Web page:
“My job is to talk to people at a bar so they’ll drink longer,” comedian Alex Falcone once said to an audience. “Look, I love the job, but I could be replaced by pretzels.”
Falcone, originally a Renoite, attended Galena High School and graduated from TMCC High School in 2003, then worked with some friends on a comedy ’zine called Legal Underage Pornography and a sketch comedy group called TV You Can Heckle. (You can read Bush II-era stories from the RN&R on both of these projects. See “See and be ’zine,” Aug. 18. 2005, and “Funny to the bone,” July 5, 2007.)
Now Falcone lives in Portland, and his career is going better than the pretzel joke would imply. He does stand-up, teaches comedy workshops, co-produces a pop-culture podcast called Read it and Weep, and occasionally plays bit parts in Portlandia. He also has a novel to his credit, Unwrap my Heart, about a teenage mummy. A sticker on the book’s cover boasts that Publishers Weekly deemed it “Unfortunate.”
Falcone specializes in self-effacing jokes about life’s nagging, minor indignities, like his efforts to do pushups—so he can build up the strength to be on top in the bedroom. He’s so clueless at the gym he bumbles trying to remember the word “triceps” and can only think of “triceratops.”
“I always prefer jokes where I’m not the hero of the joke,” Falcone said in a phone interview. “If you come up to somebody, and you’re like, ’Do you want to hear a cool story?’, they’re going to roll their eyes. But if you’re like, ’Do you want to hear an embarrassing story?’, everybody’s interested. Early on, I took that and went with it.”
“It’s taken me years to craft it so I can almost always make it go where I want it to, where I’m saying something that I believe in, something that I actually want to be saying,” he said.
“My wife and I are thinking about having kids,” he said by way of example. “So I’ve written a lot of jokes about how to raise kids. … And I’ve been really worried about, if you have a son, how do you make a son not terrible, so I’ve been writing a lot about that, how, if I had a son, how I would raise a cool, feminist son.”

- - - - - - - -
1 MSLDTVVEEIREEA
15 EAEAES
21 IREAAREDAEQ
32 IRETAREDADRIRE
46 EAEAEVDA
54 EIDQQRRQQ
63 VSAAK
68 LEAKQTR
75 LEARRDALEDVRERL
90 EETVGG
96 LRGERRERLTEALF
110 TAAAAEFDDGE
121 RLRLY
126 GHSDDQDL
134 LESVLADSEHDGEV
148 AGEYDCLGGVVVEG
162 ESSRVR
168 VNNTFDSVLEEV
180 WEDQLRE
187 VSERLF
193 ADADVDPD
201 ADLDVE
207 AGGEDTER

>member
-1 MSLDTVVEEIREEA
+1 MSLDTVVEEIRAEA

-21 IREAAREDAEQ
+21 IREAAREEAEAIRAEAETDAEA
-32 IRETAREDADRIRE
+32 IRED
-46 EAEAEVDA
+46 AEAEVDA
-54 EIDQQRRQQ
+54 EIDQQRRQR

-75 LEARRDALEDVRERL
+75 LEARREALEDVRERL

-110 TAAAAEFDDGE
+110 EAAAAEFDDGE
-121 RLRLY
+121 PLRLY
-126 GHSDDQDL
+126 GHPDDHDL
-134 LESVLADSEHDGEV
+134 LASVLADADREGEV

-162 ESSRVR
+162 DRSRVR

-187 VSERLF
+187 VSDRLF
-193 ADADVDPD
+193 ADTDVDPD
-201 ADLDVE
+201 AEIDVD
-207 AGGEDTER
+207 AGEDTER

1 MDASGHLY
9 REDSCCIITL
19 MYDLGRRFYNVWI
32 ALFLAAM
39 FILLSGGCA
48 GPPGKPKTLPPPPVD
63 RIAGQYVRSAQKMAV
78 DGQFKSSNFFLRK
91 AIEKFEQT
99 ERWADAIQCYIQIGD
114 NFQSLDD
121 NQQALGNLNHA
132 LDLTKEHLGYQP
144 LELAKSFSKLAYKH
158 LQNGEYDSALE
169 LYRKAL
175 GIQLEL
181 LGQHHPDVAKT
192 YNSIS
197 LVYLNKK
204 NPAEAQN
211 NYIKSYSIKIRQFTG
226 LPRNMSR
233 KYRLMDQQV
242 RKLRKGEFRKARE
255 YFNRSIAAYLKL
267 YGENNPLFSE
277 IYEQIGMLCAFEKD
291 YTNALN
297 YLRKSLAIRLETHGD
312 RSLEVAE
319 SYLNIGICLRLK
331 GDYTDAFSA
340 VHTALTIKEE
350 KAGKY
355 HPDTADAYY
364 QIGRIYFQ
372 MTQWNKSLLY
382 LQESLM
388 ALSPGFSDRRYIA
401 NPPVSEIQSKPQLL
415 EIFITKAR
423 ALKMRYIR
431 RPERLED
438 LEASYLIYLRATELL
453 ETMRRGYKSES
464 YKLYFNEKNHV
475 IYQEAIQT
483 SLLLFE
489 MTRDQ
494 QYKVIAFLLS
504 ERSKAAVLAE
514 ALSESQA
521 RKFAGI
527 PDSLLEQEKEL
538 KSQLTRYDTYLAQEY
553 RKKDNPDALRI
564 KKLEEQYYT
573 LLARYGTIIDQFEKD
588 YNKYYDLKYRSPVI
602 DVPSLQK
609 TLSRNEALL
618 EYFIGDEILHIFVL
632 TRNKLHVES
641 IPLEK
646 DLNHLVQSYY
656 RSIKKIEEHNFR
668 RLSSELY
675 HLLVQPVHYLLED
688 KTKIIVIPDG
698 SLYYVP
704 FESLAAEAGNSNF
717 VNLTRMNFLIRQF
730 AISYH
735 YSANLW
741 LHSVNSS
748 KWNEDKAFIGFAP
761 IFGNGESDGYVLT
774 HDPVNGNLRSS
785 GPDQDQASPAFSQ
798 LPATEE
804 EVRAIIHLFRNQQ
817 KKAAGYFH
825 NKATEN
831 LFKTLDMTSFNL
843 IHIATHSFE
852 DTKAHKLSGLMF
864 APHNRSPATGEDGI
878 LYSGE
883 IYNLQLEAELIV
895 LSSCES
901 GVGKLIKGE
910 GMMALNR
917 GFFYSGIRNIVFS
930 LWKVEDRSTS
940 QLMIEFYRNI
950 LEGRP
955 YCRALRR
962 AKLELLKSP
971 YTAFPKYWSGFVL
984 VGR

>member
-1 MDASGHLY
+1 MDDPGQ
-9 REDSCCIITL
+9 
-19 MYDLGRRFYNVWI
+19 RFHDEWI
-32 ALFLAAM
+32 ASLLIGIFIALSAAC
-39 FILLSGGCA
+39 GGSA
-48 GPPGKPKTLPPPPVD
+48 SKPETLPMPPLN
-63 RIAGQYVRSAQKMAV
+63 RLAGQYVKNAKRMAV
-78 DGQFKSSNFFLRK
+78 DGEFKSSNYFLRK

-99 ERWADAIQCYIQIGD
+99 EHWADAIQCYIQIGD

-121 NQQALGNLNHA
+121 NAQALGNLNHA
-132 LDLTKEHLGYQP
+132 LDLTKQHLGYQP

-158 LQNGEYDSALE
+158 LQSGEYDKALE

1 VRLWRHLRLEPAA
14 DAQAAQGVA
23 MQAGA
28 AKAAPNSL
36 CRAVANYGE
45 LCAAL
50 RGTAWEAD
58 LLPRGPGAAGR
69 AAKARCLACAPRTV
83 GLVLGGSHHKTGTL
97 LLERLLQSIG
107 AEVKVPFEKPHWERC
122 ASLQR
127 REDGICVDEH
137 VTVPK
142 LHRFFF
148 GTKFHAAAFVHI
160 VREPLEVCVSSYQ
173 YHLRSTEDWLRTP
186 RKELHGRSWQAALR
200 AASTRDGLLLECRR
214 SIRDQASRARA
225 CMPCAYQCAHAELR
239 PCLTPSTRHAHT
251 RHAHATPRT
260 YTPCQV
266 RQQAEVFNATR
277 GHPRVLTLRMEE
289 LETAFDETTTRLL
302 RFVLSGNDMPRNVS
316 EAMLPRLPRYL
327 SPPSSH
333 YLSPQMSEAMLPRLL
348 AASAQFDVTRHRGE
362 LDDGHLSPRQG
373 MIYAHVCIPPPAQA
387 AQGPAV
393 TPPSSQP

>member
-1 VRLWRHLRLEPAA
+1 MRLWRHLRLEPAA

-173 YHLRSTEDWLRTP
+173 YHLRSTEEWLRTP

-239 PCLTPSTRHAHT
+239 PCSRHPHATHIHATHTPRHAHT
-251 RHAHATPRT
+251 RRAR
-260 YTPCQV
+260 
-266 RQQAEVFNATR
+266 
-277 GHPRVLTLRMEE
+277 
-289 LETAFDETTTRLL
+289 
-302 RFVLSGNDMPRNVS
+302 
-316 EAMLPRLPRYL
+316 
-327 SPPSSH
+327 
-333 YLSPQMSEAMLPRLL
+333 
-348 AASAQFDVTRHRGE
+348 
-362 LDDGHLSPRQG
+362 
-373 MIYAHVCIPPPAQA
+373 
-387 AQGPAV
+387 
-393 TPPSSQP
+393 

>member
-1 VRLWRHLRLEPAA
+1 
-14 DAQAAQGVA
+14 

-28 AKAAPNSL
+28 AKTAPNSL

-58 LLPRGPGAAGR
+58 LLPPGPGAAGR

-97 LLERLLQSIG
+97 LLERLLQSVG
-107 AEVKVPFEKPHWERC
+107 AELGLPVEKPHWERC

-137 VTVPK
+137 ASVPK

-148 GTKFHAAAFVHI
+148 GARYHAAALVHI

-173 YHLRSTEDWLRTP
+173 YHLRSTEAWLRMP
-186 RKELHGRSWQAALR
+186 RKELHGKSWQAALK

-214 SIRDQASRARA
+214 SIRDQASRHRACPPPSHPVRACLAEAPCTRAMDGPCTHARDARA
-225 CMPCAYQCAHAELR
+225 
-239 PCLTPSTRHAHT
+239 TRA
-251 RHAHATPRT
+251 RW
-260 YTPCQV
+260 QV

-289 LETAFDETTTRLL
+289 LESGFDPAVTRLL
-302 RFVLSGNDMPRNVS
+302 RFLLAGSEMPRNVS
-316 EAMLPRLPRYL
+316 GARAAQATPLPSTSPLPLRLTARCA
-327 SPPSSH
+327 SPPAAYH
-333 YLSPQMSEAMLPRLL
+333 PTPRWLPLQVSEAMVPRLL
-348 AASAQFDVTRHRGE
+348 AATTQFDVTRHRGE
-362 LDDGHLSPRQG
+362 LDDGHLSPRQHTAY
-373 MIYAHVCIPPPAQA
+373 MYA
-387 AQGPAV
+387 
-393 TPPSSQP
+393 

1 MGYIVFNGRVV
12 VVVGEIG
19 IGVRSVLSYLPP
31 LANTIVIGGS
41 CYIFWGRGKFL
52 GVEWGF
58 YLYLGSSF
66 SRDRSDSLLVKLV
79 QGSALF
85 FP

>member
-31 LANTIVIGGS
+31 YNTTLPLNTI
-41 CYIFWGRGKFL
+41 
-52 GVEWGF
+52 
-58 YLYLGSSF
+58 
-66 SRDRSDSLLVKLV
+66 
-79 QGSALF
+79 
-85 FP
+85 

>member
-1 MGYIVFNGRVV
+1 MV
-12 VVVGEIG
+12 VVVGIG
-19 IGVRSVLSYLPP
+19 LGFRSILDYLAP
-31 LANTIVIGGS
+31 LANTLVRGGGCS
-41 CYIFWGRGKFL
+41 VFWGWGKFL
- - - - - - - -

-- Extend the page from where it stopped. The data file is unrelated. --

The joke he tells about it onstage builds for about two minutes, getting a steady stream of chuckles. In the foreground, he casts his possible future son as the hero, while, in the background, he subtly turns a mirror on toxic masculinity, the impossibly high expectations of modern parenthood, judgmental non-parents, and the whole idea of setting the bar for sexual encounters at mere consent—why not raise it all the way to wild enthusiasm? He does all of this with streamlined efficiency, delivering less an anti-society rant than a sincere—even sweet—acknowledgment of just how awkward relationships can be.
While Falcone is comfortable embarrassing himself for a laugh, he doesn’t necessarily want to make his audience squirm. He said he often decides in mid-show where that show will go, based in part on the crowd’s comfort level.
And for a week-long string of homecoming engagements this month at the Silver Legacy, he’s thinking about this in advance. “My mom and her friends are going to be at a bunch of them,” he said. “Her whole book club is going to come to one show. I probably won’t talk about sex so much in that show.”